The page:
If you thought to swing went out with the ’70s, guess again. The “lifestyle” is three million strong in North America, according to Canadian journalist Gould, with crowded conventions, an anti-defamation league and thousands of Web sites.
The investigative magazine reporter tells us that he initially approached the topic for his first book with the same suspicion he employs for his usual subject–the shadowy underworld of organized crime. But after spending a few years exploring America’s swinging playgrounds and interviewing scores of “”play couples,”” he now vigorously defends the lifestyle against the charges of feminists who say it’s demeaning, religious leaders who say it’s immoral and a press that looks down its elitist nose at the suburban phenomenon (although the author claims he has never joined in himself).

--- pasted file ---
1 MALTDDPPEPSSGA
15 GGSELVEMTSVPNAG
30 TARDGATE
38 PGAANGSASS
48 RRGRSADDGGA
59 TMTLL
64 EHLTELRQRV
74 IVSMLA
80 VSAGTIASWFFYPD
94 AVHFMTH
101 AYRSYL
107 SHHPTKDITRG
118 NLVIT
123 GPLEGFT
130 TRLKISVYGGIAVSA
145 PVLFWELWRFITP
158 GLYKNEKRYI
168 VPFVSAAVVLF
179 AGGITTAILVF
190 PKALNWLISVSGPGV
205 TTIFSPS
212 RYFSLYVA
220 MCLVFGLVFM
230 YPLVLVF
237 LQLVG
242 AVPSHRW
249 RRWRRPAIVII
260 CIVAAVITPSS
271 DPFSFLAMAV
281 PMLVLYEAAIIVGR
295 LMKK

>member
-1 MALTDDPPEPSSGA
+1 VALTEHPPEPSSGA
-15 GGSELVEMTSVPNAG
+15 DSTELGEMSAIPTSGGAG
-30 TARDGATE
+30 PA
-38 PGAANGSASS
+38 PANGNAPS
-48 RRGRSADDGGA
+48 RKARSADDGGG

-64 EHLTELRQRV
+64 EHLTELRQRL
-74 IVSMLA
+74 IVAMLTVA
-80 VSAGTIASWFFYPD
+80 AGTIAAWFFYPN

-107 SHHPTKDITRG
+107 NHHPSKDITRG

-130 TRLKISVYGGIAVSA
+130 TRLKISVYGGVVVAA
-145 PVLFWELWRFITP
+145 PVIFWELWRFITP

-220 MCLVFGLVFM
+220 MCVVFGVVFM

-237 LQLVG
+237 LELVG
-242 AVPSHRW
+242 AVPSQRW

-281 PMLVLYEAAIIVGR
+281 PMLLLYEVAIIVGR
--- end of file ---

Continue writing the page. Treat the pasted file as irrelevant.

Drawing examples from anthropology, biology and history, Gould repeatedly claims that lifestylers–from “”soft swingers”” to “”fast lane couples””–are more moral than others because they don’t sneak around on their spouses; they are usually middle-aged, middle-class, tax-paying professionals who are happily married, defend monogamy and more often than not believe in God.
Though we get an occasional peek behind the curtain, Gould generally avoids graphic descriptions, giving us a tour of the fantasy rooms of a hard-core swinging playground only when they’re empty. Despite the author’s intent, in the end, the lifestyle, with its toga parties, conga lines and ice-breaking party games, comes off as more goofy than anything. Agents, Perry Goldsmith and Robert Mackwood. (May)